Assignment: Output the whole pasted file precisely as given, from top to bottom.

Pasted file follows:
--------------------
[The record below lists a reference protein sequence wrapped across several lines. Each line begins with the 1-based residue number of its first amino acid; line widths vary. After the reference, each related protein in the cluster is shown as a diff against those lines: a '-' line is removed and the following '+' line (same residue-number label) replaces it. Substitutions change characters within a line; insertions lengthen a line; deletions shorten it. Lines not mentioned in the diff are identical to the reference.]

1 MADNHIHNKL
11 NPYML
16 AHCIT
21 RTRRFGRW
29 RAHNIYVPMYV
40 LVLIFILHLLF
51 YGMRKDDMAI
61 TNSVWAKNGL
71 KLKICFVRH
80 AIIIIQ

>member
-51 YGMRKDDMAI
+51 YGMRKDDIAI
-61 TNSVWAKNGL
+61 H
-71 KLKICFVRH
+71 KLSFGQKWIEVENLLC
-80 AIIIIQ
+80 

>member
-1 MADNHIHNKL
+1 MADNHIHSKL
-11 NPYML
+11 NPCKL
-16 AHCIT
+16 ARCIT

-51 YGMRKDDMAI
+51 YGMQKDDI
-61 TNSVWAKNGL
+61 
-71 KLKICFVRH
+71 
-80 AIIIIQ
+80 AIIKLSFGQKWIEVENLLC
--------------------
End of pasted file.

[The record below lists a reference protein sequence wrapped across several lines. Each line begins with the 1-based residue number of its first amino acid; line widths vary. After the reference, each related protein in the cluster is shown as a diff against those lines: a '-' line is removed and the following '+' line (same residue-number label) replaces it. Substitutions change characters within a line; insertions lengthen a line; deletions shorten it. Lines not mentioned in the diff are identical to the reference.]

1 MADNHIHNKL
11 NPYML
16 AHCIT
21 RTRRFGRW
29 RAHNIYVPMYV
40 LVLIFILHLLF
51 YGMRKDDMAI
61 TNSVWAKNGL
71 KLKICFVRH
80 AIIIIQ

>member
-51 YGMRKDDMAI
+51 YGMRKDDIAI
-61 TNSVWAKNGL
+61 H
-71 KLKICFVRH
+71 KLSFGQKWIEVENLLC
-80 AIIIIQ
+80 

>member
-1 MADNHIHNKL
+1 MADNHIHSKL
-11 NPYML
+11 NPCKL
-16 AHCIT
+16 ARCIT

-51 YGMRKDDMAI
+51 YGMQKDDI
-61 TNSVWAKNGL
+61 
-71 KLKICFVRH
+71 
-80 AIIIIQ
+80 AIIKLSFGQKWIEVENLLC